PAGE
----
I'm quite a private person but am rubbish at keeping secrets.

I should come with a warning stamped on my head or something. The second I hear some juicy piece to gossip I just itch with the need to pass it on. Students have told me intimate details of their lives in confidence and I spill it to my boss and colleagues as soon as they have left the building. I know, I know; I'm a bad person but I just can't help it! Secrets burn inside me and even if I'm successful at keeping them for a while, the next time I have a few drinks the alcohol literally loosens my tongue. I'll go from respectable and witty to blurting gossip queen in the space it takes to mix another fuzzy navel. Most of the things I let escape are about me though so usually I'm the only one who gets hurt. All I can say is: you've been warned.

I've lost my accent.

I feel like one of those people who go overseas and come back with a shite fake accent. How I used to mock them.

I admire people who follow through on crazy plans.

How many times have you had a conversation with someone about doing some kind of adventure and it never happens. You could easily make it happen if you pushed for it but well, who could be bothered? I have a few regrets, some silly and serious but is it possible to have nostalgic regrets too? In the middle of Shanghai there is an area called People's Square. It's a large area right in the center of downtown and includes a museum, traditional and modern art galleries, an opera house, a very nice nightclub and an amusement park. One day a friend and I were strolling by the amusement park after taking in an exhibition at the modern art museum and we found a pirate boat. It was like finding treasure. Later that evening we related our find to some friends and together (with the help of some rum-based cocktails) we hatched a plan to dress like pirates, ride the subway and either scare or entertain the mostly Chinese passengers, and finally make our rowdy way to the pirate boat and claim it as our own! I regret never doing that to this day.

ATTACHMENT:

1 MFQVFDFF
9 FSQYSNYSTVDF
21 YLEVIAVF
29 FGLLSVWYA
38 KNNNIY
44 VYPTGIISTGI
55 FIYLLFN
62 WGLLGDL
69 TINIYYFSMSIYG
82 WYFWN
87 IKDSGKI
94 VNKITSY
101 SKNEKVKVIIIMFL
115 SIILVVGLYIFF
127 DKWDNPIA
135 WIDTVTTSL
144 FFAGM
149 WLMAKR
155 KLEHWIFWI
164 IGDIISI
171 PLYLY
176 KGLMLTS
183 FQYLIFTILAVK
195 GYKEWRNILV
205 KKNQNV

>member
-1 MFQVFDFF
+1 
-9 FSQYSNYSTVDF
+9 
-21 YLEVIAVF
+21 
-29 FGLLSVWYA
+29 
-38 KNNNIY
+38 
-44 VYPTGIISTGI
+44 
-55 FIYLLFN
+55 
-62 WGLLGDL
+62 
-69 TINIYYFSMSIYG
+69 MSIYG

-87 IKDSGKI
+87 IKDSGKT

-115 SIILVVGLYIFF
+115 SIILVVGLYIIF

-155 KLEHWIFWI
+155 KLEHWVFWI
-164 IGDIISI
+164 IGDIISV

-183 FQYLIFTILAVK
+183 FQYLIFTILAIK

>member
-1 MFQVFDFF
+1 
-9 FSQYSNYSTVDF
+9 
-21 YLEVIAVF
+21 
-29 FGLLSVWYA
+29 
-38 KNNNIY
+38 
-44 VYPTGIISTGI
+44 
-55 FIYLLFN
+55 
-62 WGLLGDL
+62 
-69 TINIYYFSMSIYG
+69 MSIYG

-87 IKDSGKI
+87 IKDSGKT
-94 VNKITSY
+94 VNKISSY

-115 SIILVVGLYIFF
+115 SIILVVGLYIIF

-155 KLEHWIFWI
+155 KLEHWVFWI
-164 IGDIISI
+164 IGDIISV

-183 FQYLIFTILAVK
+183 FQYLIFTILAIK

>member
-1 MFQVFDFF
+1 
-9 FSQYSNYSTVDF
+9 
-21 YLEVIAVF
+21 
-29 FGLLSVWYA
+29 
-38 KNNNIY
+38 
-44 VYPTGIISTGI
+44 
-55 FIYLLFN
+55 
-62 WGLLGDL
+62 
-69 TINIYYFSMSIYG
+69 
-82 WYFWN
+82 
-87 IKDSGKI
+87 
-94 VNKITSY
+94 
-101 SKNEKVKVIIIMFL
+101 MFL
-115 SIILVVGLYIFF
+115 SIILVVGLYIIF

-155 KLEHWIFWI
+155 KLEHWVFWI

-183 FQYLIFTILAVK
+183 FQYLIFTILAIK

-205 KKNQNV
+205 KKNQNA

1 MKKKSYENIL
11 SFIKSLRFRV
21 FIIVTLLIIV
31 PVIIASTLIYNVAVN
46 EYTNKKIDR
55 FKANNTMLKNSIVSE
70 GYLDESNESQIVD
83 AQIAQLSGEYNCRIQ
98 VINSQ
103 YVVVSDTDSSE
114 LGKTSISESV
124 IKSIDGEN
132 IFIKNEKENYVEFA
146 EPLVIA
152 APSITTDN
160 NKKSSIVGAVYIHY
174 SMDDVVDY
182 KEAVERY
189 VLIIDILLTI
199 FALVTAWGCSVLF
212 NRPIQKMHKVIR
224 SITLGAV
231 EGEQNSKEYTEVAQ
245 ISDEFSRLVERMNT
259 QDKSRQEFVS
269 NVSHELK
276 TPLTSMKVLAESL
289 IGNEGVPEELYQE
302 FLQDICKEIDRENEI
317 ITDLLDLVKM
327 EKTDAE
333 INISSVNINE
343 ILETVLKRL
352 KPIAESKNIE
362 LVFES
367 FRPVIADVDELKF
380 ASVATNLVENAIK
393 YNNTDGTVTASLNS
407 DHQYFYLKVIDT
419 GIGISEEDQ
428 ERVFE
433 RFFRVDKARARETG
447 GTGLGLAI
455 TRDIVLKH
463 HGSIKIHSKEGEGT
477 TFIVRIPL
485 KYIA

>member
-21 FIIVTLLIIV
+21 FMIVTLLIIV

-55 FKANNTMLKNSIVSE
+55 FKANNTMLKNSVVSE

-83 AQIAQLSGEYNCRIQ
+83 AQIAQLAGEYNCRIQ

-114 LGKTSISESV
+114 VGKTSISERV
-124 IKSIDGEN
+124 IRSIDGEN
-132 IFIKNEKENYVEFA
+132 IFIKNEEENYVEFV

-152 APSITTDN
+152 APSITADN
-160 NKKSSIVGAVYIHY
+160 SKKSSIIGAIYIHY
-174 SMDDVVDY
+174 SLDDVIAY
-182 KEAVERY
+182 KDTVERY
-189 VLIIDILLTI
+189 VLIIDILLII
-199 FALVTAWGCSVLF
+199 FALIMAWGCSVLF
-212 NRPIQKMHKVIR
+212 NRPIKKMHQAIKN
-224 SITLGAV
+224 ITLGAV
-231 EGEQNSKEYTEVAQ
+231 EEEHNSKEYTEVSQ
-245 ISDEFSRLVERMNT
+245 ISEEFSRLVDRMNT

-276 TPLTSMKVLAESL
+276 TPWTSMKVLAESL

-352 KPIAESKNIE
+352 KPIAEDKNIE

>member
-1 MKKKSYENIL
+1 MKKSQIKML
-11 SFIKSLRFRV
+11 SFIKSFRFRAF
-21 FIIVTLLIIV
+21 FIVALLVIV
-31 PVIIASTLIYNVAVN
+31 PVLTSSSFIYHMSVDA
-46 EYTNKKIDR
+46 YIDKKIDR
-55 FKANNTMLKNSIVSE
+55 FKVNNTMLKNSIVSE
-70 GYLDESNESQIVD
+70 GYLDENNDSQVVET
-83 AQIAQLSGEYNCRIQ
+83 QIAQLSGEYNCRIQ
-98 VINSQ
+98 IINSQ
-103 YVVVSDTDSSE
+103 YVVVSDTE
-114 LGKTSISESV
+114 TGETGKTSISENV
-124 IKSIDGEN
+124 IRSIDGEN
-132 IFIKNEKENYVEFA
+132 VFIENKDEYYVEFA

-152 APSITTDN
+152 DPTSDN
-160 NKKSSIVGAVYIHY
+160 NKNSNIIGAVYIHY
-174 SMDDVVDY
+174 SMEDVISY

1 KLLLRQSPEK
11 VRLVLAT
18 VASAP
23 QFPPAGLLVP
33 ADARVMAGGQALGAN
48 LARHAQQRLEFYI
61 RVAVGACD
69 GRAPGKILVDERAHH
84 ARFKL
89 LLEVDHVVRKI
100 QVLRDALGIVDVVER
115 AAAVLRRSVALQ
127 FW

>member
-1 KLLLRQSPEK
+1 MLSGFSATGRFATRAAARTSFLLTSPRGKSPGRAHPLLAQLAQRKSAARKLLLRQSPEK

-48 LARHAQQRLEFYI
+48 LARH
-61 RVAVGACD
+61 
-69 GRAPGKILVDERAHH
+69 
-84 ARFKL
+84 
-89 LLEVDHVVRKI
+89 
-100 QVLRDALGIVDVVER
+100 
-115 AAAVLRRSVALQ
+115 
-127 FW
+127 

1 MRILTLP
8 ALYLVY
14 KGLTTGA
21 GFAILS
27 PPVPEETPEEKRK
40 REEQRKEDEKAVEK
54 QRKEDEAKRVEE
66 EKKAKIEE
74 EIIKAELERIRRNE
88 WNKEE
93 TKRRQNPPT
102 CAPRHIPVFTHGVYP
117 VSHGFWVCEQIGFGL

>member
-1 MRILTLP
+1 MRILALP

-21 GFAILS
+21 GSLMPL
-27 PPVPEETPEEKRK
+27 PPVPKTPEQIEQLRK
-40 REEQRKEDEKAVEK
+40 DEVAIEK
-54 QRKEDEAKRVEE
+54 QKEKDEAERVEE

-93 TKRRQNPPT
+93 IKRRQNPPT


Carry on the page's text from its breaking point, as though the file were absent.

I nearly always find a way to let people know what I really think of them.

I like to think of myself as an essentially honest person, maybe that's why I'm rubbish at keeping secrets. I sometimes need to remind myself that social niceties revolve around secrets. Secrets about ourselves we keep from others and secret opinions we have of others. I really think if there was more honesty between people there would be far fewer social niceties. And anyway, often what I think about people is nice.

I have little to no time for crazy people.

A long time ago I thought that being depressed was cool, Goth was the look and Nine Inch Nails was it. During that time, I would also periodically fall into a depressive state and do all sorts of dumb things. Hurting and isolating myself and others. In the end I managed to snap myself out of it using common sense and the desire to be happy not medication. Now I can't stand crazy people because deep down I know they can stop being crazy if they really really want to. There's that and I was involved with a string of damaged young men: a self-harming guilty catholic boy, the drug addled son of a vietnam-vet, a lying alcoholic, and one who said this world was too small for him before leaving it via the roof of a high rise building. Sorry to be a bit black and white about "crazy people" but in my case I consider it a result of experience.

I'm lazy.